Subject: Re: [boost] [lockfree::fifo] Review
From: Andrew Venikov (andrew.venikov_at_[hidden])
Date: 2009-12-04 15:31:47
Gottlob Frege wrote:
>> bool enqueue(T const & t)
>> node * n = alloc_node(t);
>> if (n == NULL)
>> return false;
>> for (;;)
>> atomic_node_ptr tail (tail_); //1
>> read_memory_barrier(); //2
>> atomic_node_ptr next (tail->next); //3
>> if (likely(tail == tail_)) //4
>> if (next.get_ptr() == 0) //5
>> if ( tail->next.cas(next, n) )//6
>> tail_.cas(tail, n);
>> return true;
>> tail_.cas(tail, next.get_ptr());
>> 1. You're missing write barrier after a call to alloc_node().
>> Rational: alloc_node sets the "next" pointer of the newly allocated node to
>> NULL. That is a store to shared memory. Setting next pointer to NULL has to
>> be observable to other threads BEFORE they observe the inserted node. If you
>> don't insert a write barrier, it is possible for other threads to see the
>> new element in the list before element's next pointer is initialized with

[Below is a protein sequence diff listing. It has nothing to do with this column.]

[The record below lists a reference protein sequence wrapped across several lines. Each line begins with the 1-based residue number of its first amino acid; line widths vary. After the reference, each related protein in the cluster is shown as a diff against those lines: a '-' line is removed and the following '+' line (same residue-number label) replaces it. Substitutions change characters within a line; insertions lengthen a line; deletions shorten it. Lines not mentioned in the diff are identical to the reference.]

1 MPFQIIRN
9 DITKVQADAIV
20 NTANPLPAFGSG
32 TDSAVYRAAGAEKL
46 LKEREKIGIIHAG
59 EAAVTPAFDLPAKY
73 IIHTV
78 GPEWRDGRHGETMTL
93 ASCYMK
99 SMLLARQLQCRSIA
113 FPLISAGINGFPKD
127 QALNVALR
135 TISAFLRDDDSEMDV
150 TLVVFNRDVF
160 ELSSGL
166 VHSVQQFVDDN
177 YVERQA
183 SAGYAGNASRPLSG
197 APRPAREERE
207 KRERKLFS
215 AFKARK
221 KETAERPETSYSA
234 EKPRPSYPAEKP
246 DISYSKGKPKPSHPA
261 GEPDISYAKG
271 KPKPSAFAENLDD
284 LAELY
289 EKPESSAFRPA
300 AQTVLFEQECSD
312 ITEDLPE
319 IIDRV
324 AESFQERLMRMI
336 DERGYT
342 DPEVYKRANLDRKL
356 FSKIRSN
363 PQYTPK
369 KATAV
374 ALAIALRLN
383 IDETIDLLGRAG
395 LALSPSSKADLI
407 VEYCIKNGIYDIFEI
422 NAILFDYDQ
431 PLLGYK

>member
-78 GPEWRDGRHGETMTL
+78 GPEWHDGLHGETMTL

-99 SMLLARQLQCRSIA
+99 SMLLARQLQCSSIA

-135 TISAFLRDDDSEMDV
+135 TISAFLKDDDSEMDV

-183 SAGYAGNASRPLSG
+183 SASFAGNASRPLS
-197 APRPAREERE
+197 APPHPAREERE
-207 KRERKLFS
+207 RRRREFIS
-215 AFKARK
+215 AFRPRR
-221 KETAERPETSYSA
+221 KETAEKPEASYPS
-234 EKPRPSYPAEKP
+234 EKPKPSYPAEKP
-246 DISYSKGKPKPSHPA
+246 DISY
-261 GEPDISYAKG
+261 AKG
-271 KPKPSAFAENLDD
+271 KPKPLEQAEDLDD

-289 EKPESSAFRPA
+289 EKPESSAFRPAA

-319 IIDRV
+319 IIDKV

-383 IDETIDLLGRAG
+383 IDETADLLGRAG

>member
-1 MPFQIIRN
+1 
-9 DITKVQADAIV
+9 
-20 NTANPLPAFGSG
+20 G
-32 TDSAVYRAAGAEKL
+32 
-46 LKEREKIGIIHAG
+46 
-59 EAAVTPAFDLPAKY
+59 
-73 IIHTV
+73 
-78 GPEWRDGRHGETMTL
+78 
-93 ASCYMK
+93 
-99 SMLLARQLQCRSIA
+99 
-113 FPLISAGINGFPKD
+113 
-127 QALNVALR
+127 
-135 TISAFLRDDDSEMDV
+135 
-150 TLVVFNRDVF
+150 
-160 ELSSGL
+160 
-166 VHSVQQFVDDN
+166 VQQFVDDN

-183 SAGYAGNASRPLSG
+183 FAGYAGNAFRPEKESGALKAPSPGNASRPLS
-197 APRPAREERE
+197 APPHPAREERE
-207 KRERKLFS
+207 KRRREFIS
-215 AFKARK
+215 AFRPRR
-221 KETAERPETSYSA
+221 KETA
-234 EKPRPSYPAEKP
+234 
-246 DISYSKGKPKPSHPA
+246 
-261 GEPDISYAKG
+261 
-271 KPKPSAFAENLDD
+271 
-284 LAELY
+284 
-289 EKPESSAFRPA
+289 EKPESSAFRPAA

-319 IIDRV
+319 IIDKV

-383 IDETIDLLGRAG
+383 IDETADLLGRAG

> 'n' (and n.next) isn't "published" until the CAS in line 6 - doesn't
> the CAS do a write barrier (or full barrier)?
That's exactly the point - n.next has to be observable (or "published")
before CAS inserts the element into the queue, whose results are immediate.
As far as whether CAS does a mem barrier or not, I think it's not
specified. If you know otherwise - please let me know. In that case I'm
wrong and you don't need a write barrier here.
But just looking at the implementations of CAS, I think it looks like
some of them don't do membars. Granted, since x86 memory model is so
strict you don't need any kinds of memory barriers, but on PowerPC, for
example, CAS will be implemented using lwarx/stwcx. The documentation on
these doesn't say anything about barriers.
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